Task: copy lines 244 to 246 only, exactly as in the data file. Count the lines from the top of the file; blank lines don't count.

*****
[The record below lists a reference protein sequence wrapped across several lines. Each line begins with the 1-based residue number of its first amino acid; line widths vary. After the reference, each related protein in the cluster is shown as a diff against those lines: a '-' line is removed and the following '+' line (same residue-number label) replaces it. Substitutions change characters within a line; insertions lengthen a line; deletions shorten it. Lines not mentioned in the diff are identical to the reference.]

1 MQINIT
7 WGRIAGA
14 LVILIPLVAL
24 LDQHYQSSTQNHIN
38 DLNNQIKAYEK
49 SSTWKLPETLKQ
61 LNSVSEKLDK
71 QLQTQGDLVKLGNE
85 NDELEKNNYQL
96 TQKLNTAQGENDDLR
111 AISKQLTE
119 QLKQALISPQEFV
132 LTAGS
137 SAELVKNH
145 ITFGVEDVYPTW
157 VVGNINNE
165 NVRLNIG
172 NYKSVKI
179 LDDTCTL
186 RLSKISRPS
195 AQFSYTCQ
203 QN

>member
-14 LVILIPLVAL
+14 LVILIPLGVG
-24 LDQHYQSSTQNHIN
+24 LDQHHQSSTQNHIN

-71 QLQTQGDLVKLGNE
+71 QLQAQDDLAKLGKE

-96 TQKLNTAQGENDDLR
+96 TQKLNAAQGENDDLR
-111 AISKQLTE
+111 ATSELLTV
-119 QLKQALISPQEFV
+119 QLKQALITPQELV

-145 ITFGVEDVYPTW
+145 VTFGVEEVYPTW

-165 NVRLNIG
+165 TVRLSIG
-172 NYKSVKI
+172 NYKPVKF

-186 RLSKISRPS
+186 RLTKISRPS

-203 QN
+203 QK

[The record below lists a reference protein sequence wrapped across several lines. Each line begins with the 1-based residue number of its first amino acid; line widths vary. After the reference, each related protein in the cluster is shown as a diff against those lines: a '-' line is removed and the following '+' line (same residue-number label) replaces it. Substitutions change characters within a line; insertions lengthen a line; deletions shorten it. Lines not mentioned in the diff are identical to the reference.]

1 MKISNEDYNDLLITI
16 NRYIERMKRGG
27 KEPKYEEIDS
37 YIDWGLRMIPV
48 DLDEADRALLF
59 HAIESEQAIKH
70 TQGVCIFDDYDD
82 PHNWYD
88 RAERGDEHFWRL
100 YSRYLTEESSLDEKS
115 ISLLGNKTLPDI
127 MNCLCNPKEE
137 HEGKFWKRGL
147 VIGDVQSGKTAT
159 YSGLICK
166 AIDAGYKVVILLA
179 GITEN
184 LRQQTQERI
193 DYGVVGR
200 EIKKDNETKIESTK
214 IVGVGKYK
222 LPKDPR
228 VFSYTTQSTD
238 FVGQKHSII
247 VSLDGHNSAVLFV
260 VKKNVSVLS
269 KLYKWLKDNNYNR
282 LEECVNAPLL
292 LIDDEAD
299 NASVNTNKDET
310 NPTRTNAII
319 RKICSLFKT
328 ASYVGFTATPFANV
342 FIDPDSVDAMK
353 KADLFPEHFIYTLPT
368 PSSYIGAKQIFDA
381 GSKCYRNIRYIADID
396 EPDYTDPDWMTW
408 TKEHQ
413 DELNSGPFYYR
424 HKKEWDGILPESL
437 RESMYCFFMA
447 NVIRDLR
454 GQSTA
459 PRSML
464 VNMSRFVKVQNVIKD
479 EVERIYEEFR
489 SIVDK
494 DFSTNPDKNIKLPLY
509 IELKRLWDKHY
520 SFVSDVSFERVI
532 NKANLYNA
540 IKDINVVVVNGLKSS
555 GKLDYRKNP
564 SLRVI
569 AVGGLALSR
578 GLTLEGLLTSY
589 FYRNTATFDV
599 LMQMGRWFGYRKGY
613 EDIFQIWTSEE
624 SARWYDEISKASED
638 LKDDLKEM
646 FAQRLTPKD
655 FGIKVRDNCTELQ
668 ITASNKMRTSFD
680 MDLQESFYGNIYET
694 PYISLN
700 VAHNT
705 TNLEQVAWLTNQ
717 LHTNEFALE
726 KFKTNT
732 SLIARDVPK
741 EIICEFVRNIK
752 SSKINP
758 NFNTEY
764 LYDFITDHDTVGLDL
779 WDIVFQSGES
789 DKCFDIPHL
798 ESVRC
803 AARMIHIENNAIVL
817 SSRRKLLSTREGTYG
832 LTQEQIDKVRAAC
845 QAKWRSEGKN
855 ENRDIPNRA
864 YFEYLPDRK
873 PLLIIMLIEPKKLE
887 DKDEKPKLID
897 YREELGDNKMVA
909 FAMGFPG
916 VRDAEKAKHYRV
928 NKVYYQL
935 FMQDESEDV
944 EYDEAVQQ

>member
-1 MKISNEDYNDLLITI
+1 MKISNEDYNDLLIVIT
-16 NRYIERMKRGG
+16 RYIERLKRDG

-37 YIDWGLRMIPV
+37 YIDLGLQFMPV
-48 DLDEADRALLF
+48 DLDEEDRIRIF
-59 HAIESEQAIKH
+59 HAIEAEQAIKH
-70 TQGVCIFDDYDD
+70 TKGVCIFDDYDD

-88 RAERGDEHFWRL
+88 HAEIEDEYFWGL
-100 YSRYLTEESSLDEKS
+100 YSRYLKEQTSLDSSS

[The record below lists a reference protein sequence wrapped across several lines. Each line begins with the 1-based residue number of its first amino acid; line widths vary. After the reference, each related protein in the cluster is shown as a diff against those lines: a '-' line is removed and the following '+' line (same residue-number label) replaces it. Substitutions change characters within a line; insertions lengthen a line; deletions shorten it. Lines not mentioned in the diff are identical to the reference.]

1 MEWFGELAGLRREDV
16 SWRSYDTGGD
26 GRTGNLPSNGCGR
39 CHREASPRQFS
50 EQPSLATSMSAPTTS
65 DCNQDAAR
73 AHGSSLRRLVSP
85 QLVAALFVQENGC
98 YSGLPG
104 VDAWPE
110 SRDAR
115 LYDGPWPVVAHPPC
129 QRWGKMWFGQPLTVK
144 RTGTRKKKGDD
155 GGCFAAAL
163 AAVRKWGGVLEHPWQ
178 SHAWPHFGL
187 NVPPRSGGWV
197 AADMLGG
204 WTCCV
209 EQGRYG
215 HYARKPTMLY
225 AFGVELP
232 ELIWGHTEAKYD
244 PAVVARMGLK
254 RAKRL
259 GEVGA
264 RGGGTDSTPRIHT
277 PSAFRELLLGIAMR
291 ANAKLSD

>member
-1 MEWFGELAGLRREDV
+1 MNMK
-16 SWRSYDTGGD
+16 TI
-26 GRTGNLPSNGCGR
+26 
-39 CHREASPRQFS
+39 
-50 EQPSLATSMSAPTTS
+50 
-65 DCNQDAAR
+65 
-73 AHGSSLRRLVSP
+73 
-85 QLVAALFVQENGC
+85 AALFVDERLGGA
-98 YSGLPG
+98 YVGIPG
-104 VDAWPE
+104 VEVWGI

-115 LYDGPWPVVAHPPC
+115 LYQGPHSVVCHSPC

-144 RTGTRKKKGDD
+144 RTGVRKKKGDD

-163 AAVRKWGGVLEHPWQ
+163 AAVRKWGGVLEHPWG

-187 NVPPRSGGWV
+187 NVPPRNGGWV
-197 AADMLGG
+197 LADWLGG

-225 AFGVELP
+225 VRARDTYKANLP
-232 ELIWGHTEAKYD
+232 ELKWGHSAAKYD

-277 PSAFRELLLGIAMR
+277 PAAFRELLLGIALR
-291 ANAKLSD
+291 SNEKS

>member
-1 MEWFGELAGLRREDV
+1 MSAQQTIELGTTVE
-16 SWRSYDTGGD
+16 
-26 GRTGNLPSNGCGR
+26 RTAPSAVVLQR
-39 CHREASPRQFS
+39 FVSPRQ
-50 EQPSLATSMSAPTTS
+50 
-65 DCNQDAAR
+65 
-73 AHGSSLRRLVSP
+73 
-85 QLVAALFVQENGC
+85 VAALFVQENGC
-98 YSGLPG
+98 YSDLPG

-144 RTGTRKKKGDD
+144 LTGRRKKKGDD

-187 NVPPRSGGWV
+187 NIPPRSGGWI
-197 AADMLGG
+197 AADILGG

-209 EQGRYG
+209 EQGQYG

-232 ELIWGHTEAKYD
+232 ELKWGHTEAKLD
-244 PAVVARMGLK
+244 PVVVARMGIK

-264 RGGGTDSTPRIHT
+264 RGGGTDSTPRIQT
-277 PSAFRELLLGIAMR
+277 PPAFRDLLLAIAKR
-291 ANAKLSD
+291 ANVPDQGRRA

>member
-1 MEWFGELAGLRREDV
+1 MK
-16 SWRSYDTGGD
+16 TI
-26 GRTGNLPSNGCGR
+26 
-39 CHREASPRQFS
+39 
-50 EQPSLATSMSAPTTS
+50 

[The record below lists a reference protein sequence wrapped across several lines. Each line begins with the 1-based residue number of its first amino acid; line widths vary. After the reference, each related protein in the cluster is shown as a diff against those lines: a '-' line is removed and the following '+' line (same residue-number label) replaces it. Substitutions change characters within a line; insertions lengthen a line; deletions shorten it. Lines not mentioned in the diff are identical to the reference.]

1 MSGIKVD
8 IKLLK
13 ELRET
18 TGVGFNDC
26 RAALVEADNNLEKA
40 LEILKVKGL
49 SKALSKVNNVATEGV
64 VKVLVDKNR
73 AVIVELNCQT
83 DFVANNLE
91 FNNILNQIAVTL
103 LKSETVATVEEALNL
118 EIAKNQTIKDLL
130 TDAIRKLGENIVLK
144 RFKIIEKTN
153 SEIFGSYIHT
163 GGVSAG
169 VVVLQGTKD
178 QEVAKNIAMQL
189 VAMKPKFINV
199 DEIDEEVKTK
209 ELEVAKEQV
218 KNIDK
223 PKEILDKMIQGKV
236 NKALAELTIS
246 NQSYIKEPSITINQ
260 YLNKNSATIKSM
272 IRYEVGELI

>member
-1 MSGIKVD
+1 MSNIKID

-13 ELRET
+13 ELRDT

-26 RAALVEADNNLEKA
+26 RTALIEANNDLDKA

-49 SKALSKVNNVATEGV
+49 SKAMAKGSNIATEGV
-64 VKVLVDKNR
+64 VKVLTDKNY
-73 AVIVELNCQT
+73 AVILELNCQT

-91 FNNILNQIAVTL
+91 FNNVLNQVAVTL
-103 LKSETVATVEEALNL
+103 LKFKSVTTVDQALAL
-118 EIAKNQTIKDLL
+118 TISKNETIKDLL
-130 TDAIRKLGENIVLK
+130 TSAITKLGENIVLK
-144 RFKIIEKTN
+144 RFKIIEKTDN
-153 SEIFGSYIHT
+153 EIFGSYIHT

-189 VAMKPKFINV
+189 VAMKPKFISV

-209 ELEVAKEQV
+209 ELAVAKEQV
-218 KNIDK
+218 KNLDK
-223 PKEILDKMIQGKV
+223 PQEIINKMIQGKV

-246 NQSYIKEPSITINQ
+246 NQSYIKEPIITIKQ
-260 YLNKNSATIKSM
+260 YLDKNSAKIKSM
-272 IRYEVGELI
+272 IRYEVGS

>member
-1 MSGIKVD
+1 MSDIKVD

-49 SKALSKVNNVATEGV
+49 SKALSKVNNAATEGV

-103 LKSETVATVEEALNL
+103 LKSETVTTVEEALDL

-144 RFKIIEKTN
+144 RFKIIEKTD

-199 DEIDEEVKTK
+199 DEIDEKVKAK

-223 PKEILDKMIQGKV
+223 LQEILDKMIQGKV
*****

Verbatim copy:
+85 VAALFVQENGC
-98 YSGLPG
+98 YSDLPG